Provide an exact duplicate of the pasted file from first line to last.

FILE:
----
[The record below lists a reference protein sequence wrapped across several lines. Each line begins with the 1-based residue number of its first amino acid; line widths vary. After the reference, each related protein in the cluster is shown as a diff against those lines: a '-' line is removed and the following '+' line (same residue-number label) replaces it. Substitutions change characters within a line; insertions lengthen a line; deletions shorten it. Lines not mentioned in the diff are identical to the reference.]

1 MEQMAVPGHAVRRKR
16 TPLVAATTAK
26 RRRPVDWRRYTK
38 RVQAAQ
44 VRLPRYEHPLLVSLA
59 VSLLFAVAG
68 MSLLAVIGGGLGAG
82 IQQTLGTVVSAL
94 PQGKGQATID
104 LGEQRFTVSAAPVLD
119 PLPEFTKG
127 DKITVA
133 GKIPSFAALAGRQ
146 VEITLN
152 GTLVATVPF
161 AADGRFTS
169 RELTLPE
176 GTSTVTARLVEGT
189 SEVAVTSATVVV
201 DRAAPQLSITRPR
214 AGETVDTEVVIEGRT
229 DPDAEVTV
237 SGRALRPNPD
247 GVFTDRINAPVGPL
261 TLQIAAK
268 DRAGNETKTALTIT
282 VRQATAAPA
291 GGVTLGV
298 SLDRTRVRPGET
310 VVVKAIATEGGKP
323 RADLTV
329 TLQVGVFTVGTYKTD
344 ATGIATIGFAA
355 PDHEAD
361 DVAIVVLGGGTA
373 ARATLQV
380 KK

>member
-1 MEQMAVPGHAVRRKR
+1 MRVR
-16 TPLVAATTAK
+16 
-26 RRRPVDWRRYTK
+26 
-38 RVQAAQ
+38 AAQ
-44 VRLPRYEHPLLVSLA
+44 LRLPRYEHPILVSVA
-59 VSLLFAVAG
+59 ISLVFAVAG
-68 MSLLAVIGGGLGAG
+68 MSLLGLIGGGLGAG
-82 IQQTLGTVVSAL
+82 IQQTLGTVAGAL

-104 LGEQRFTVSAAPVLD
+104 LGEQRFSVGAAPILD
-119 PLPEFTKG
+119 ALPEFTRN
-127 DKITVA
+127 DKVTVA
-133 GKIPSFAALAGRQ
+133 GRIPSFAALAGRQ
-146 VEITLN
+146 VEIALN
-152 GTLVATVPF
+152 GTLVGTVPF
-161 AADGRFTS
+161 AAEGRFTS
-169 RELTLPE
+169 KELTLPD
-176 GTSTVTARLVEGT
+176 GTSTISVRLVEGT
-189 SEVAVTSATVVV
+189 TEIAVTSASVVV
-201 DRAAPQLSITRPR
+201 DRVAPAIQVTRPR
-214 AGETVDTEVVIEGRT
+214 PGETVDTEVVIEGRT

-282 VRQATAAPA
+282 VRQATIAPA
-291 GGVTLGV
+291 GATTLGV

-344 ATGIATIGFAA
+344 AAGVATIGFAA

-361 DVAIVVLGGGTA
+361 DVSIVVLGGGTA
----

[The record below lists a reference protein sequence wrapped across several lines. Each line begins with the 1-based residue number of its first amino acid; line widths vary. After the reference, each related protein in the cluster is shown as a diff against those lines: a '-' line is removed and the following '+' line (same residue-number label) replaces it. Substitutions change characters within a line; insertions lengthen a line; deletions shorten it. Lines not mentioned in the diff are identical to the reference.]

1 MEQMAVPGHAVRRKR
16 TPLVAATTAK
26 RRRPVDWRRYTK
38 RVQAAQ
44 VRLPRYEHPLLVSLA
59 VSLLFAVAG
68 MSLLAVIGGGLGAG
82 IQQTLGTVVSAL
94 PQGKGQATID
104 LGEQRFTVSAAPVLD
119 PLPEFTKG
127 DKITVA
133 GKIPSFAALAGRQ
146 VEITLN
152 GTLVATVPF
161 AADGRFTS
169 RELTLPE
176 GTSTVTARLVEGT
189 SEVAVTSATVVV
201 DRAAPQLSITRPR
214 AGETVDTEVVIEGRT
229 DPDAEVTV
237 SGRALRPNPD
247 GVFTDRINAPVGPL
261 TLQIAAK
268 DRAGNETKTALTIT
282 VRQATAAPA
291 GGVTLGV
298 SLDRTRVRPGET
310 VVVKAIATEGGKP
323 RADLTV
329 TLQVGVFTVGTYKTD
344 ATGIATIGFAA
355 PDHEAD
361 DVAIVVLGGGTA
373 ARATLQV
380 KK

>member
-1 MEQMAVPGHAVRRKR
+1 MRVR
-16 TPLVAATTAK
+16 
-26 RRRPVDWRRYTK
+26 
-38 RVQAAQ
+38 AAQ
-44 VRLPRYEHPLLVSLA
+44 LRLPRYEHPILVSVA
-59 VSLLFAVAG
+59 ISLVFAVAG
-68 MSLLAVIGGGLGAG
+68 MSLLGLIGGGLGAG
-82 IQQTLGTVVSAL
+82 IQQTLGTVAGAL

-104 LGEQRFTVSAAPVLD
+104 LGEQRFSVGAAPILD
-119 PLPEFTKG
+119 ALPEFTRN
-127 DKITVA
+127 DKVTVA
-133 GKIPSFAALAGRQ
+133 GRIPSFAALAGRQ
-146 VEITLN
+146 VEIALN
-152 GTLVATVPF
+152 GTLVGTVPF
-161 AADGRFTS
+161 AAEGRFTS
-169 RELTLPE
+169 KELTLPD
-176 GTSTVTARLVEGT
+176 GTSTISVRLVEGT
-189 SEVAVTSATVVV
+189 TEIAVTSASVVV
-201 DRAAPQLSITRPR
+201 DRVAPAIQVTRPR
-214 AGETVDTEVVIEGRT
+214 PGETVDTEVVIEGRT

-282 VRQATAAPA
+282 VRQATIAPA
-291 GGVTLGV
+291 GATTLGV

-344 ATGIATIGFAA
+344 AAGVATIGFAA

-361 DVAIVVLGGGTA
+361 DVSIVVLGGGTA